What Is Fever?

Fever is a natural response of the body that helps in fighting off foreign substances, such as microorganisms, toxins, etc. Body temperature is set by the thermoregulatory center, located in an area in the brain called hypothalamus. Body temperature is not constant all day, but actually is lowest at 6 A.M. and highest around 4-6 P.M. In addition, temperature varies in different regions of the body; for example, rectal and urine temperatures are about one degree Fahrenheit higher than oral temperature and rectal temperature is higher than urine. It is also important to realize that certain normal conditions can effect body temperature, such as pregnancy, food ingestion, age, and certain hormonal changes.

Every parent has probably experienced this scenario: You wake up in the middle of the night to find your child standing by your bed, flushed, hot, and sweaty. Your little one’s forehead feels warm. You immediately suspect that your child has a fever, but you’re unsure of what to do next. Should you get out the thermometer? Should you call the doctor?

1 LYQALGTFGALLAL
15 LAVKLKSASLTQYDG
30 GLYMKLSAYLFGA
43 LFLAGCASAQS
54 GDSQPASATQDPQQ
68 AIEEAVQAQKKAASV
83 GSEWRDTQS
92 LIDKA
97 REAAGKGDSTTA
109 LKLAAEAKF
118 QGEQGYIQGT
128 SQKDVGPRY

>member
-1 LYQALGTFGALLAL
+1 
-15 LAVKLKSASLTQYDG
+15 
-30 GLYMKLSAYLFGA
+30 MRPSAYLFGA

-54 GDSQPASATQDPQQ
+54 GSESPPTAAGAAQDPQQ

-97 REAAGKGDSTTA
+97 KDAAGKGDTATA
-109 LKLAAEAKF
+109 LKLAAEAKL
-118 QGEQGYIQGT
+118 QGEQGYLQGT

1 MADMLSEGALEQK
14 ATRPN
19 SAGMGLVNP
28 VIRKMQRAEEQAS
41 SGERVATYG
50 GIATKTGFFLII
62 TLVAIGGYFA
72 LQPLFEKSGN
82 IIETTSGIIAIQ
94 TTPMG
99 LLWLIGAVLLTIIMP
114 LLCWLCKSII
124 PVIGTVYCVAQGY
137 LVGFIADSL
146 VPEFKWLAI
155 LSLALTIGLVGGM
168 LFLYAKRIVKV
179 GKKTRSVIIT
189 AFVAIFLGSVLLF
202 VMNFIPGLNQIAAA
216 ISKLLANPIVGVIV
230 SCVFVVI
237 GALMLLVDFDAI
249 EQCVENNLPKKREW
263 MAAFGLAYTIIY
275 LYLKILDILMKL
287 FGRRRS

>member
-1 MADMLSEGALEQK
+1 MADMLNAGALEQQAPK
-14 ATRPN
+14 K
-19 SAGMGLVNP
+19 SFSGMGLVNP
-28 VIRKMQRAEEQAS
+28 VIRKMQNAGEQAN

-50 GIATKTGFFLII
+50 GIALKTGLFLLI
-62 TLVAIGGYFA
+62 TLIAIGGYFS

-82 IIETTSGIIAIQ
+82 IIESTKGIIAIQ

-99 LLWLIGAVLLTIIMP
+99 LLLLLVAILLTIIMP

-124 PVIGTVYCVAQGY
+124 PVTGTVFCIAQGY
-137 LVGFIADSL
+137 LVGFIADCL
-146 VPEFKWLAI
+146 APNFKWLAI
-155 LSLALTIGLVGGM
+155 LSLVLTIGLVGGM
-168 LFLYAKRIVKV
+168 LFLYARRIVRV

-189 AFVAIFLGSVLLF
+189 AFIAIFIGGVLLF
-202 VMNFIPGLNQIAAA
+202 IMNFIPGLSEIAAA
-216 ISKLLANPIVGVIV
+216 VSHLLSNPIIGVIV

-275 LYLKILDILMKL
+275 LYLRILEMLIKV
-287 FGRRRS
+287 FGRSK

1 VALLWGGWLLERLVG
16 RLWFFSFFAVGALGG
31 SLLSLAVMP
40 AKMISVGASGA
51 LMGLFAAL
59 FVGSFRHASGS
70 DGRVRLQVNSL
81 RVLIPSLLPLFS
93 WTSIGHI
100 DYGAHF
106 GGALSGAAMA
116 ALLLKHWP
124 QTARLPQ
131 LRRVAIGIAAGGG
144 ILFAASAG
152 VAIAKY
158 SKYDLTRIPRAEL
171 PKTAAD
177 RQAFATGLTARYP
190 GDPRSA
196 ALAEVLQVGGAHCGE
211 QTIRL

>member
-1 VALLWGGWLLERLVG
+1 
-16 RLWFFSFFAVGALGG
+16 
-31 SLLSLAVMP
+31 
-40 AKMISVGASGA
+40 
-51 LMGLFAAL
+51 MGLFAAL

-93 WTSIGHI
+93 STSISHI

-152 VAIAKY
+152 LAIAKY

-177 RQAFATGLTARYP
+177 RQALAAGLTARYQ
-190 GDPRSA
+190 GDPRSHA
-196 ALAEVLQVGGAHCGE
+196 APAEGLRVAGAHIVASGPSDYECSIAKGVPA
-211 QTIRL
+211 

Fever occurs when the body’s internal thermostat raises the body temperature above its normal level. This thermostat is found in the part of the brain called the hypothalamus. The hypothalamus knows what temperature your body should be (usually around 98.6 degrees Fahrenheit, or about 37 degrees Celsius) and will send messages to your body to keep it that way.

What Causes Fever?

It’s important to remember that by itself fever is not an illness – it’s usually a symptom of an underlying problem. Fever has several potential causes:

Infection: Most fevers are caused by infection or other illness. Fever helps the body fight infections by stimulating natural defense mechanisms.

Overdressing: Infants, especially newborns, may get fevers if they’re overbundled or in a hot environment because they can’t regulate their body temperature.

Immunizations: Babies and children sometimes get a low-grade fever after getting vaccinated.

Although teething may cause a slight rise in body temperature, it’s probably not the cause if your baby’s or toddler’s temperature is higher than 100 degrees Fahrenheit (37.8 degrees Celsius).

The most effective initial treatment for fever is to sponge the person who is having a fever. Sponging can effectively relieve the person by bringing down the temperature slightly.

It is important to understand the symptoms associated with a fever. Learn to recognize it so that you know exactly what you are dealing with when a fever occurs!

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